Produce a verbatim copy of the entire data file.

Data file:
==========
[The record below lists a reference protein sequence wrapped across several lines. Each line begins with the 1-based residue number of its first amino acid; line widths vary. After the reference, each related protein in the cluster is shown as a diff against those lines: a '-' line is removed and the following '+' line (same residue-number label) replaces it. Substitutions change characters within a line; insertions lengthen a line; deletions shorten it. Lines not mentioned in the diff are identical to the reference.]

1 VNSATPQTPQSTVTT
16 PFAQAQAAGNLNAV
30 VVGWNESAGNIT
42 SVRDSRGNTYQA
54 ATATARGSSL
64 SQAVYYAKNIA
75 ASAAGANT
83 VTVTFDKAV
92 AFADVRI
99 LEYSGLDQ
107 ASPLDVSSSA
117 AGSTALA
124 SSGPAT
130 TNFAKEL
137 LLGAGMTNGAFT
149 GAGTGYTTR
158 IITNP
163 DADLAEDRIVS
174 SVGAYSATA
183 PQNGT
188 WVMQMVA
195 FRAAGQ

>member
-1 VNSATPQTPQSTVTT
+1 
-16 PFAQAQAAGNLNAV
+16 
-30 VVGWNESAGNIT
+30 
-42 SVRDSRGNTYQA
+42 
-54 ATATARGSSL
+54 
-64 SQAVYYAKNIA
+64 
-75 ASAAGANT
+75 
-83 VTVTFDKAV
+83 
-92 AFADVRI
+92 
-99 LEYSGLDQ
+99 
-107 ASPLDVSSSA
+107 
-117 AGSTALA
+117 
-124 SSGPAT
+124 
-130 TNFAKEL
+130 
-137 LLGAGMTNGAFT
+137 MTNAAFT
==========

[The record below lists a reference protein sequence wrapped across several lines. Each line begins with the 1-based residue number of its first amino acid; line widths vary. After the reference, each related protein in the cluster is shown as a diff against those lines: a '-' line is removed and the following '+' line (same residue-number label) replaces it. Substitutions change characters within a line; insertions lengthen a line; deletions shorten it. Lines not mentioned in the diff are identical to the reference.]

1 VNSATPQTPQSTVTT
16 PFAQAQAAGNLNAV
30 VVGWNESAGNIT
42 SVRDSRGNTYQA
54 ATATARGSSL
64 SQAVYYAKNIA
75 ASAAGANT
83 VTVTFDKAV
92 AFADVRI
99 LEYSGLDQ
107 ASPLDVSSSA
117 AGSTALA
124 SSGPAT
130 TNFAKEL
137 LLGAGMTNGAFT
149 GAGTGYTTR
158 IITNP
163 DADLAEDRIVS
174 SVGAYSATA
183 PQNGT
188 WVMQMVA
195 FRAAGQ

>member
-1 VNSATPQTPQSTVTT
+1 
-16 PFAQAQAAGNLNAV
+16 
-30 VVGWNESAGNIT
+30 
-42 SVRDSRGNTYQA
+42 
-54 ATATARGSSL
+54 
-64 SQAVYYAKNIA
+64 
-75 ASAAGANT
+75 
-83 VTVTFDKAV
+83 
-92 AFADVRI
+92 
-99 LEYSGLDQ
+99 
-107 ASPLDVSSSA
+107 
-117 AGSTALA
+117 
-124 SSGPAT
+124 
-130 TNFAKEL
+130 
-137 LLGAGMTNGAFT
+137 MTNAAFT